While this trail doesn't feature spectacular views or virgin forests, it is rich with history. This history includes the town of Issaquah and its regional railroading and timber harvesting and milling. However, there's more recent history here, too. Along the way, you'll pass places fought for and preserved thanks to local trails advocacy with the Issaquah Trails Club headquarters, and Harvey Manning who coined the term "Issaquah Alps". It's a conveniently accessed, easy walk through historical and picturesque downtown Issaquah and surrounding forests.
The trail runs approximately 2.5 miles one way along the historic Seattle, Lake Shore & Eastern Railway grade as it snakes a large "U" shaped route through the town of Issaquah. The trail surface is paved on the western half, and is gravel or earth for most of the eastern portion. An easy start point is the Issaquah Depot Museum, but also can be accessed in many other locations along the route including the Issaquah Community Center, and Confluence Park.
The trail starts on the western end of town at the corner of NW Gilman Boulevard and NW Juniper Street and heads southwest on a wide separated sidewalk past Confluence Park, the Darigold milk plant and the Village Theatre.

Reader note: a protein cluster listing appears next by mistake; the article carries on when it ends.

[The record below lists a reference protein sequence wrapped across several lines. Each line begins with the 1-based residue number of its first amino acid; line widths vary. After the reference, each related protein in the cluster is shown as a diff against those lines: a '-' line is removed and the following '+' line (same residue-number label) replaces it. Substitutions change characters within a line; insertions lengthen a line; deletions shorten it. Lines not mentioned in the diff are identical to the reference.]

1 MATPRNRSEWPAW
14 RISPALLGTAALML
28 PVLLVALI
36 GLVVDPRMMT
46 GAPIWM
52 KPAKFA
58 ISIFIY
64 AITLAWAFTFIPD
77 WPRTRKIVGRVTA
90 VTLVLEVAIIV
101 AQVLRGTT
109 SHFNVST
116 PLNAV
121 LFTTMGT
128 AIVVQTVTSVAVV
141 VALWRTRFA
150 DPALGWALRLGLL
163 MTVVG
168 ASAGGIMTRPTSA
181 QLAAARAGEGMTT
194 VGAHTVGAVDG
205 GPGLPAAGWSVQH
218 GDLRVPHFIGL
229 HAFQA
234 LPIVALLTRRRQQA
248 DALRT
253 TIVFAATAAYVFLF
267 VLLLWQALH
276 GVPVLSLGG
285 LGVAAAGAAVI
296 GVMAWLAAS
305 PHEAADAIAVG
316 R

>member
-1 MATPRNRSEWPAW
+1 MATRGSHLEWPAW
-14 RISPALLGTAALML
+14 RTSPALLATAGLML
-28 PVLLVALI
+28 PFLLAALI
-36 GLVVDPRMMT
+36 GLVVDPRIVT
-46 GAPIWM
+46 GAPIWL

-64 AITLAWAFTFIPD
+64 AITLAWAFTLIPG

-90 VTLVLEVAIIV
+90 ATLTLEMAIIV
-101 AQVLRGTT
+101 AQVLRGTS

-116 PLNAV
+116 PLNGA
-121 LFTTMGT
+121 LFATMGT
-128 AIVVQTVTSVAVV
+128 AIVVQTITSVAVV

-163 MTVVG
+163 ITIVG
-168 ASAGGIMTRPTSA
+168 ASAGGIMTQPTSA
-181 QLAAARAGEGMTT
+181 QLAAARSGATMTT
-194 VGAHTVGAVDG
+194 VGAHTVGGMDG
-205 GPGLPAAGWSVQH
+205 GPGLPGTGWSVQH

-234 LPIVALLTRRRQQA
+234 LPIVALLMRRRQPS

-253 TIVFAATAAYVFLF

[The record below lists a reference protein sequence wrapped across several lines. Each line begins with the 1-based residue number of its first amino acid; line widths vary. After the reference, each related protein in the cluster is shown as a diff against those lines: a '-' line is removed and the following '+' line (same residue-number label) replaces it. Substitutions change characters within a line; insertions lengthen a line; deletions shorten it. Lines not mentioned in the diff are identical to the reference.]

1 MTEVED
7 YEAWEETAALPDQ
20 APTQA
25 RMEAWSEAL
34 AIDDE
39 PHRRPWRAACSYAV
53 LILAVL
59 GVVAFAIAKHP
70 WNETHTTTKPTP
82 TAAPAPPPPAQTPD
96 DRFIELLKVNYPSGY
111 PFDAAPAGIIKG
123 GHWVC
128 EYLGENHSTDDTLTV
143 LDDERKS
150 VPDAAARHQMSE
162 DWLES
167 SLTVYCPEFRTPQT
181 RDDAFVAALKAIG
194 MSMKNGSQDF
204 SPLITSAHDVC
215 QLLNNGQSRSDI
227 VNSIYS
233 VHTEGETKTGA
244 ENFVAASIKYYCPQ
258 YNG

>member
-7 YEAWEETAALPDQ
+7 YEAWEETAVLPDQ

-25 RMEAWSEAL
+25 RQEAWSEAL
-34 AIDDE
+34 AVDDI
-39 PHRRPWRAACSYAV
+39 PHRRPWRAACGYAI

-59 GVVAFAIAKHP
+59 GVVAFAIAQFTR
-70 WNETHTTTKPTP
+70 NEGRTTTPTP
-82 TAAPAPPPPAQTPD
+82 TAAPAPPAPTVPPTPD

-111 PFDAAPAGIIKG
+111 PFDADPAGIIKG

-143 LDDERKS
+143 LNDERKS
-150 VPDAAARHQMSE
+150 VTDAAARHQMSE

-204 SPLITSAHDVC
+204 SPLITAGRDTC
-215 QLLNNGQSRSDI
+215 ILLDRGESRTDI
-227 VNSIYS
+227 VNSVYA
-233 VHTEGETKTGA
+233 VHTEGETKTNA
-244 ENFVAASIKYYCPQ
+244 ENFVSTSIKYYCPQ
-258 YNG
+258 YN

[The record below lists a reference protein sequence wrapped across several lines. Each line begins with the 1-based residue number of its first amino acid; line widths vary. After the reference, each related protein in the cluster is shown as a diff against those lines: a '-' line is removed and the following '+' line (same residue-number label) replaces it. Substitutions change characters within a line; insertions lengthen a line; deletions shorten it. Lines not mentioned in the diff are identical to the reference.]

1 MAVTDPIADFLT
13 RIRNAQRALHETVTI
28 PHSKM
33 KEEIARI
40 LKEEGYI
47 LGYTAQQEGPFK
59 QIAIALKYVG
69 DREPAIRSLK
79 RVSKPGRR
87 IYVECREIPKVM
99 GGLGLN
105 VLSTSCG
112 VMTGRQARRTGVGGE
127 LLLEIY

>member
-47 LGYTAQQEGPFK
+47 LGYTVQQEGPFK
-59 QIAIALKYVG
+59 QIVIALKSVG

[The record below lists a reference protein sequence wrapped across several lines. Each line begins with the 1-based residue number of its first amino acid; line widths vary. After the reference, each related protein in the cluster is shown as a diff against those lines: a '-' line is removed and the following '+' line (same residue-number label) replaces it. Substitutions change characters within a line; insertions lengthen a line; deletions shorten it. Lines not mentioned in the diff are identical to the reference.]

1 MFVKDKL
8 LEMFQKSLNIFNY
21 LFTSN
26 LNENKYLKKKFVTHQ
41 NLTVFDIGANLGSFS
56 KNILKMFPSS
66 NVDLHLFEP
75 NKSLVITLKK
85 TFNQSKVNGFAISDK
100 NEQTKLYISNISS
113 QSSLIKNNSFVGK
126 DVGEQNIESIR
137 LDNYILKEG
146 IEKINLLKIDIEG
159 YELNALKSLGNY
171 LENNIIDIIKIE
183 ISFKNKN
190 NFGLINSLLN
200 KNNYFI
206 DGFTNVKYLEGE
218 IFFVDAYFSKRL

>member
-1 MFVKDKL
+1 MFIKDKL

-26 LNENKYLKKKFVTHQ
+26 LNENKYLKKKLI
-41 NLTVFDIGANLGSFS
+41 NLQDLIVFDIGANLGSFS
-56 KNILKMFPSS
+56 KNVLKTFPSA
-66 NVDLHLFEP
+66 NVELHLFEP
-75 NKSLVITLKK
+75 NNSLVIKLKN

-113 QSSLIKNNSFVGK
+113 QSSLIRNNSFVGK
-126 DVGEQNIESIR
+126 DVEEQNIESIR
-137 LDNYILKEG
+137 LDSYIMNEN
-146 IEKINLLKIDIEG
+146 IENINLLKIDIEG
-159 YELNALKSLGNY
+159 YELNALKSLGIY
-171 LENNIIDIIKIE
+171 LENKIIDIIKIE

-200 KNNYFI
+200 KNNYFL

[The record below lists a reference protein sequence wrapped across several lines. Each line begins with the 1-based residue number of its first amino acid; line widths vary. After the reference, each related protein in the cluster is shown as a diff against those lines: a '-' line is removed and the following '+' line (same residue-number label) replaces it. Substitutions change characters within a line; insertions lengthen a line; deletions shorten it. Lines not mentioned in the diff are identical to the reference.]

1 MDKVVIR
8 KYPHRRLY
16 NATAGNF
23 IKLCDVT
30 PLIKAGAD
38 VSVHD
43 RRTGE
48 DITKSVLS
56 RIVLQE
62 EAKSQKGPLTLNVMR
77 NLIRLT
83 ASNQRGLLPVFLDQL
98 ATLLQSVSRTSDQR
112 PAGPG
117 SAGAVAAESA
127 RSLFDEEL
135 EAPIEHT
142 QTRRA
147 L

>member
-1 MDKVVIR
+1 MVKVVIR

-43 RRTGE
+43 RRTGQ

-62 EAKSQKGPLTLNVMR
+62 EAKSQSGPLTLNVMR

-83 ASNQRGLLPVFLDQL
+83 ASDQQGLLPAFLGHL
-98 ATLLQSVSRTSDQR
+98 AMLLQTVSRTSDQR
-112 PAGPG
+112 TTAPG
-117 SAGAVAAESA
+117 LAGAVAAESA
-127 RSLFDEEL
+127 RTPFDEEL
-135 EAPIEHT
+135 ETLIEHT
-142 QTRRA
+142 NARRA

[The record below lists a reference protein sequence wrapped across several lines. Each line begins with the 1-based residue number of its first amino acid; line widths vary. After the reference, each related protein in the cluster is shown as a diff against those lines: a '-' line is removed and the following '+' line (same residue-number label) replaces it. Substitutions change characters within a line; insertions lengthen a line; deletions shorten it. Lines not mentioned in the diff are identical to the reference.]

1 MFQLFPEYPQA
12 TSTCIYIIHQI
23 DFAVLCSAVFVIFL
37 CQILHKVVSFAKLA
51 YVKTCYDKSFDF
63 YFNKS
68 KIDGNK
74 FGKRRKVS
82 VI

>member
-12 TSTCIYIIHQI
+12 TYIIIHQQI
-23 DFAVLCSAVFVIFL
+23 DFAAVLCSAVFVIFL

After crossing Front Street, continue southwest past the Issaquah Depot Museum, the statue of trail advocate Harvey Manning, and the Issaquah Community Center. The trail continues on the paved railroad grade, but once you cross 2nd Avenue, it reverts to gravel and starts the big bend east and then back north behind Issaquah High School.
Pass the intersection with the High School Trail, which runs back south to Poo Poo Point. There is a minor deviation from the railroad grade along the back side of the high school past the Issaquah Sportsmen's Club but is well signed. Pass several access points up to the Tradition Lake Plateau. Continue north until the railroad grade ends and drop down a steep gravel/stairs trail to East Sunset Way.
Take a minute to imagine the long since removed, huge railroad trestle that spanned the valley at this point. The trail ends after crossing I-90 and runs uphill to meet the continuation of the railroad grade, now the Issaquah-Preston Trail.
WTA Pro Tip: An easy loop option is available, stitching the two ends together with the Issaquah-Preston Trail which runs east-west just north of I-90 for a total loop mileage of about 4.5 miles. Find more walking routes in the town of Issaquah here.